Slate – MATTHEW YGLESIAS – Apr 17, 2013
…In Westeros, the Lannisters have the cube of gold and the Tyrells with the rich farmland of the Reach have the real resources. You can’t eat gold. You can’t feed it to your horse either. Gold doesn’t keep you warm during those lengthy winters. Gold is useful primarily because it’s a convenient medium of exchange (who wants to carry all that wheat around) and a durable store of value (keeping a whole bunch of horses alive and healthy is itself a resource intensive process). So people with claims over valuable real resources will often end up accumulating gold. But though the Lannisters have more gold than anyone else, that’s not how they got their gold. They just own gold mines.
Now don’t get me wrong, you’d rather own gold mines than not own them. But the ability to pull shiny metal out of the ground is trivial compared to the power of a well-fed army. Imagine a scenario in which the Westerlands are out of food, and the Reach is out of gold. The Tyrells and their bannermen will need to curtail their consumption of luxury goods until they can manage to sell food for gold, but the austerity will be survivable if a bit unpleasant. The Lannisters, by contrast, are going to find that if they try to trade a whole big pile of gold for a whole big pile of food that the price of food will skyrocket. The illusion of Lannister wealthy is based on the idea that we can take the marginal price of an ounce of gold, then multiply that by the total quantity of the Lannister gold supply, and then conclude that the Lannisters are hyper-wealthy. In reality, any effort to mobilize all that metallic wealth will lead to inflation rather than the ability to mobilize vast quantities of real resources.
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Artificial economic development detrimental to human society
During the reign of Mahārāja Yudhiṣṭhira, the clouds showered all the water that people needed, and the earth produced all the necessities of man in profusion. Due to its fatty milk bag and cheerful attitude, the cow used to moisten the grazing ground with milk.
The basic principle of economic development is centered on land and cows. The necessities of human society are food grains, fruits, milk, minerals, clothing, wood, etc. One requires all these items to fulfill the material needs of the body. Certainly one does not require flesh and fish or iron tools and machinery. During the regime of Mahārāja Yudhiṣṭhira, all over the world there were regulated rainfalls. Rainfalls are not in the control of the human being. The heavenly King Indradeva is the controller of rains, and he is the servant of the Lord. When the Lord is obeyed by the king and the people under the king’s administration, there are regulated rains from the horizon, and these rains are the causes of all varieties of production on the land. Not only do regulated rains help ample production of grains and fruits, but when they combine with astronomical influences there is ample production of valuable stones and pearls. Grains and vegetables can sumptuously feed a man and animals, and a fatty cow delivers enough milk to supply a man sumptuously with vigor and vitality. If there is enough milk, enough grains, enough fruit, enough cotton, enough silk and enough jewels, then why do the people need cinemas, houses of prostitution, slaughterhouses, etc.? What is the need of an artificial luxurious life of cinema, cars, radio, flesh and hotels? Has this civilization produced anything but quarreling individually and nationally? Has this civilization enhanced the cause of equality and fraternity by sending thousands of men into a hellish factory and the war fields at the whims of a particular man?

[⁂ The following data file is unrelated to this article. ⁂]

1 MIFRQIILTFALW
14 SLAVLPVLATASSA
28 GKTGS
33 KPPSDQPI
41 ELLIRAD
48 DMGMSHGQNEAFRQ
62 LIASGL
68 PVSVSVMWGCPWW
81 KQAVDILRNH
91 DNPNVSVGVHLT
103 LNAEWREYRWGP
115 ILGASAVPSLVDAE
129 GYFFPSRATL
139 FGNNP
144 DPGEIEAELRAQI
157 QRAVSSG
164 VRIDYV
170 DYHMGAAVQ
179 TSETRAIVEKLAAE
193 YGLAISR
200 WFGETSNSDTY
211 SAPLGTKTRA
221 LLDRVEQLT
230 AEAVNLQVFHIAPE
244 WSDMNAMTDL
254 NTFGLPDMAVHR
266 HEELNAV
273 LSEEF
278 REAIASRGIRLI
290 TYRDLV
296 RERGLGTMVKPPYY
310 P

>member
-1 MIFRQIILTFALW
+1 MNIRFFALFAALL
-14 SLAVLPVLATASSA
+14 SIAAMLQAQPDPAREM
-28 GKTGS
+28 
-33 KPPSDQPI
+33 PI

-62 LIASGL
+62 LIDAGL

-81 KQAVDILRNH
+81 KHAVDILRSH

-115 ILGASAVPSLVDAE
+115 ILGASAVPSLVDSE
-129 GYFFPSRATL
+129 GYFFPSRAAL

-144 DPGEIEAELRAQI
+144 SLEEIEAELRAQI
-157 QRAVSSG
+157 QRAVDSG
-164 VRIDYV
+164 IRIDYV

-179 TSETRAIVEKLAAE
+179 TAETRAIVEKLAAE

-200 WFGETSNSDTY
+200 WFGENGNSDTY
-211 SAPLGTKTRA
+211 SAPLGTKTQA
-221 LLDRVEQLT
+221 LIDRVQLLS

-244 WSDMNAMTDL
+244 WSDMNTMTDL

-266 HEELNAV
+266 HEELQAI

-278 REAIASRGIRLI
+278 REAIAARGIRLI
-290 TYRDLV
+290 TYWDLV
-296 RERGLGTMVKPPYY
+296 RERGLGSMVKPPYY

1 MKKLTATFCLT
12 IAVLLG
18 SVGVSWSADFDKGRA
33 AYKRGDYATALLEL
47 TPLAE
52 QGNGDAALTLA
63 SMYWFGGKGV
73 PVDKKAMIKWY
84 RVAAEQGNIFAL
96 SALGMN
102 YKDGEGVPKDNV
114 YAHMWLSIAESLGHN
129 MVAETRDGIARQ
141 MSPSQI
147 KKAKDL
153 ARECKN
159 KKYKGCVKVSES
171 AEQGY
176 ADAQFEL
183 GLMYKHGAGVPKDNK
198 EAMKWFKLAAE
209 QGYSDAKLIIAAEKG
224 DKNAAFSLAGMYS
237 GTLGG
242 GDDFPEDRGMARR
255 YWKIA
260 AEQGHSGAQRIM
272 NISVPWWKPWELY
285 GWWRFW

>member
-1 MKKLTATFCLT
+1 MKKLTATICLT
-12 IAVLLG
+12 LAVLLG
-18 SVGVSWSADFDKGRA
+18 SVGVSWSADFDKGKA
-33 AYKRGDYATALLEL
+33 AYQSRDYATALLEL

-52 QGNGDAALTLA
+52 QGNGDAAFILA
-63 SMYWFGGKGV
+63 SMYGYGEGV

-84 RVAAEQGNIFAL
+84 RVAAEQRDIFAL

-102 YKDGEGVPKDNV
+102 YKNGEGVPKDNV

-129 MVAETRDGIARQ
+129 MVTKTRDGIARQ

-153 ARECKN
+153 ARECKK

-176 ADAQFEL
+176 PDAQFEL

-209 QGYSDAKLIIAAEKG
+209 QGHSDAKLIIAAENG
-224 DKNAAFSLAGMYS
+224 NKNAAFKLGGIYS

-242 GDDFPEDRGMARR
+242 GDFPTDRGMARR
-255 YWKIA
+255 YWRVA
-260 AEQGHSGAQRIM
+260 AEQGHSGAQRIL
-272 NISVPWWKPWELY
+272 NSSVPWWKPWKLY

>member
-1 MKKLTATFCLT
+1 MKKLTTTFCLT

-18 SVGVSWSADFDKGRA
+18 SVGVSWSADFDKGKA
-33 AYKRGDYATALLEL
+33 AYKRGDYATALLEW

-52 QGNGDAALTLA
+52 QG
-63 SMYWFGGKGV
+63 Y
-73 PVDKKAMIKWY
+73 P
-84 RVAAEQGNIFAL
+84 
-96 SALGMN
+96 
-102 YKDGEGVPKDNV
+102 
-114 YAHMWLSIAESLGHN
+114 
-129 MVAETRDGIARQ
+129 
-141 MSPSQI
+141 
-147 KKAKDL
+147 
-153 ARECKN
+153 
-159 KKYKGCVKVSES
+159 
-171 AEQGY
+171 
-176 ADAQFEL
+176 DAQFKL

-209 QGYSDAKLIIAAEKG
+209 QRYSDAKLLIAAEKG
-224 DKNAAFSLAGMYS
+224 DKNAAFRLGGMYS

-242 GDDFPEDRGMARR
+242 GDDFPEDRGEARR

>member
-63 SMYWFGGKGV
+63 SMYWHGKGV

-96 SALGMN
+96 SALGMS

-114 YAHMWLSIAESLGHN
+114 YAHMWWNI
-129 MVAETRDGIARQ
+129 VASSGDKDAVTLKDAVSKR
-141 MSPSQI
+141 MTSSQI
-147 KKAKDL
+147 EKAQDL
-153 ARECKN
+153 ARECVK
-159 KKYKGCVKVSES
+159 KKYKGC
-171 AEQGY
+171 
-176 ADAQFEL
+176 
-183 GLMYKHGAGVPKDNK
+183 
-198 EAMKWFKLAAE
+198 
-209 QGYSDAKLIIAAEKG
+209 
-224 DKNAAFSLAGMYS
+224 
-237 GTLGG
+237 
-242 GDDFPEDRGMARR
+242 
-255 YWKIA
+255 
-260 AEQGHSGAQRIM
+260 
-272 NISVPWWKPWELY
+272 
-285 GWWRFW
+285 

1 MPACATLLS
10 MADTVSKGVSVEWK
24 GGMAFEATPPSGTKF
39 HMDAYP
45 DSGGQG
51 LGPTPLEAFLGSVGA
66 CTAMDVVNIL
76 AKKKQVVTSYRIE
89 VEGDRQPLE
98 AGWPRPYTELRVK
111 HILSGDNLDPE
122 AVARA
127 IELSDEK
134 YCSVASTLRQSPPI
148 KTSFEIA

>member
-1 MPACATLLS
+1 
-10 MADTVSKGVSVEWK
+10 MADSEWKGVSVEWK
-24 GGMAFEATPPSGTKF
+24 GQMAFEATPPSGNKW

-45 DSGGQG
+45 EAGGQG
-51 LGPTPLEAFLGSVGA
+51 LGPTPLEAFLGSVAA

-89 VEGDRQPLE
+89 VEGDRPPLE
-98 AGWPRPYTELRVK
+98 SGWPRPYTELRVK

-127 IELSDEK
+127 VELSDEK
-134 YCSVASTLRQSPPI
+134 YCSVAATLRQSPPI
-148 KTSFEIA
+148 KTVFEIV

It is said here that the cows used to moisten the pasturing land with milk because their milk bags were fatty and the animals were joyful. Do they not require, therefore, proper protection for a joyful life by being fed with a sufficient quantity of grass in the field? Why should men kill cows for their selfish purposes? Why should man not be satisfied with grains, fruits and milk, which, combined together, can produce hundreds and thousands of palatable dishes. Why are there slaughterhouses all over the world to kill innocent animals? Mahārāja Parīkṣit, grandson of Mahārāja Yudhiṣṭhira, while touring his vast kingdom, saw a black man attempting to kill a cow. The King at once arrested the butcher and chastised him sufficiently. Should not a king or executive head protect the lives of the poor animals who are unable to defend themselves? Is this humanity? Are not the animals of a country citizens also? Then why are they allowed to be butchered in organized slaughterhouses? Are these the signs of equality, fraternity and nonviolence?
Therefore, in contrast with the modern, advanced, civilized form of government, an autocracy like Mahārāja Yudhiṣṭhira’s is by far superior to a so-called democracy in which animals are killed and a man less than an animal is allowed to cast votes for another less-than-animal man.
We are all creatures of material nature. In the Bhagavad-gītā it is said that the Lord Himself is the seed-giving father and material nature is the mother of all living beings in all shapes. Thus mother material nature has enough foodstuff both for animals and for men, by the grace of the Father Almighty, Śrī Kṛṣṇa. The human being is the elder brother of all other living beings. He is endowed with intelligence more powerful than animals for realizing the course of nature and the indications of the Almighty Father. Human civilizations should depend on the production of material nature without artificially attempting economic development to turn the world into a chaos of artificial greed and power only for the purpose of artificial luxuries and sense gratification. This is but the life of dogs and hogs.